PTSD. Again.

In mid November 2013, I stopped writing in this blog. I had another traumatizing experience during a medical procedure and was unable to function normally let alone write anything that touched upon emotions. Coming back to this blog was prompted by a need to learn how to use WordPress on my iPad for the Braille Institute class. Then Braille Institute decided to establish a name badge policy and outrage worked as an awesome motivator.

Now it is time to write about what happened. As you read my recollections, please keep in mind that trauma is often stored in our brains not as narrative memory but as snapshots leading to disjointed recall.

I woke up from a trachea stretch with a tube keeping me from speaking and unable to move properly. There was a lot of chaos around me with people saying thins like, “Jen, squeeze my hand.” Nobody said things like, “Jen, I’m <insert name> and I’m going to do this.” Nobody appeared to be focused on keeping me informed of events or trying to establish a line of communication.

The tube came out quickly. The inability to move properly resolved itself. The damage was already done in the moment when I came to consciousness and couldn’t move, speak or understand what was happening, isolated in a scene of chaos. More trauma came as I learned that the situation might have been avoidable if better choices had been made by some of the clinicians involved.

Upon arriving home, I knew I would have some sort of reaction to my experience, but I wasn’t quite sure what. It took about twenty-four hours before the first signs became obvious. I walked across my kitchen and set the toaster oven tray in the sink. Then I crumpled to the ground in a ball and sobbed. There was literally absolutely no immediate cause for the tears. They just happened.

The uncontrollable sobbing became my life with tears unpredictably surfacing one to three times a day. I could be reading a book or chatting on the phone or sitting in a meeting and tears happened sort of like a sneeze – there are things you know will cause it, ways to possibly delay it, but sooner or later, it bursts forth.

Eventually I learned those delaying tactics, making being out in public somewhat more possible. Sometimes I was even able to identify what caused the tears and what emotions I was feeling. Once in a while it was even related to immediate events and not past trauma.

There is something unique about re-traumatization – having experienced trauma, developed PTSD and been successfully treated only to endure a situation similar enough to be the equivalent. then you are coping with PTSD from the recent trauma along with PTSD from your history of similar trauma. In some ways it is like light reflected between a multitude of mirrors so that the intensity of light is greater than any component part. It’s wildly exponential math. It’s emotion magnified, refracted, blenderized and placed in a pressure cooker with a faulty valve.

My entire life ground to a screeching halt. I gave up any notion of doing anything more than going to therapy, walking the dog and making sure we both ate and slept. I did things requiring use of my hands – sewing, baking, knitting – to fill my mind with something because it left less space for trauma. I didn’t visit my family for the holidays. I only talked to people who didn’t make me more upset. I kept asking for topics of conversation to be dropped before I lost it. Again.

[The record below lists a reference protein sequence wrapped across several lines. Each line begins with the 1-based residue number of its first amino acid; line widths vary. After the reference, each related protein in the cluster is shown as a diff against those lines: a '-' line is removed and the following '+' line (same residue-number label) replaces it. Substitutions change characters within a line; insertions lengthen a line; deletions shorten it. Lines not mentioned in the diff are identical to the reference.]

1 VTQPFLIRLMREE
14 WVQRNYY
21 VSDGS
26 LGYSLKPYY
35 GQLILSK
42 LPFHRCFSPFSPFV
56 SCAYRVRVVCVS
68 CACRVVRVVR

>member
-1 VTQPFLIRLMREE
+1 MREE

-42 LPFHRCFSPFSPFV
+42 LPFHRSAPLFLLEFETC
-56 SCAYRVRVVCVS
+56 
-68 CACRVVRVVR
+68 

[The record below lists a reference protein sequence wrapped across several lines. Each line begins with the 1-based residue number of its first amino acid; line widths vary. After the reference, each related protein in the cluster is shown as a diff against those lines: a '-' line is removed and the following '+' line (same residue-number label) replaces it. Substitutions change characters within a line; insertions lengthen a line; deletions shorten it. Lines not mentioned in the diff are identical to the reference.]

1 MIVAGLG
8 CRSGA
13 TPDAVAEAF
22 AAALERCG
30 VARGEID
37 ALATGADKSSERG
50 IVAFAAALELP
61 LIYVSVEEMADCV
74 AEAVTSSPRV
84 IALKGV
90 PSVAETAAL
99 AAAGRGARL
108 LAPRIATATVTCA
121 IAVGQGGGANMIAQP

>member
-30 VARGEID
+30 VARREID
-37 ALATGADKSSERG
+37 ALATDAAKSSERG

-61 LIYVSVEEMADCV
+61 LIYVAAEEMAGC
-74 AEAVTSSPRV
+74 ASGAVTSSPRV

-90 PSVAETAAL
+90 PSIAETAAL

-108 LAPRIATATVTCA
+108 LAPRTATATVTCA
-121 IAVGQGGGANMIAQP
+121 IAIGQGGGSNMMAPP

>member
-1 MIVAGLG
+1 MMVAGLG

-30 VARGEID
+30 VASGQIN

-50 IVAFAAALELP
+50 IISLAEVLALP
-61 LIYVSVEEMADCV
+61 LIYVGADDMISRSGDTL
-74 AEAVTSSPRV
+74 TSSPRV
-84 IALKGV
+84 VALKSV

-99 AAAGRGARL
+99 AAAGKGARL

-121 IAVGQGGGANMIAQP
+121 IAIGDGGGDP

Time passed and I was able to control enough of what was happening to begin tentatively living. Then, I knew another trachea stretch was on the immediate horizon because that’s how my stenosis works.

Part of my PTSD symptomology is that I cave in front of anyone I see as an authority figure or more of an expert in a field. Talking to doctors was harder than… crossing an eight-lane highway without a cane, dog or even audible traffic signals. I did it badly. I somehow got through it.

This time, the procedure went smoothly. With a positive experience the most recent in my memory, my life has settled down. I have been able to resume my regularly scheduled existence, just with way more therapy and a conscious commitment to real down time.

Here’s the interesting part. I’m being put back together in better shape than I was before November 15, 2013. I’m not doing it consciously, but I see things happening inside myself that I know will lead to a stronger me. I’m still having trouble wrapping my head around that.

 

Blinded By Jealousy

Even when I was partially sighted, I never used the term “visually impaired” to describe myself because it was too avoid-the-reality-by-using-a-warm-and-fuzzy-word for my tastes. Instead, I simply used blind.

Life has recently caused me to re-examine my feelings about this. A friend who is partially sighted and I shop at the same grocery store. We’ve noticed that employees who have worked with one of us first then assume the other one is exactly the same in terms of abilities and needs. The initial blind individual a TAB meets seemingly becomes their working definition of what it means to be blind, shaping assumptions that inform their expectations, perception of needs and predictions of ability. When the same word is used to describe markedly different individual circumstances, TABs cannot manage to grasp the difference.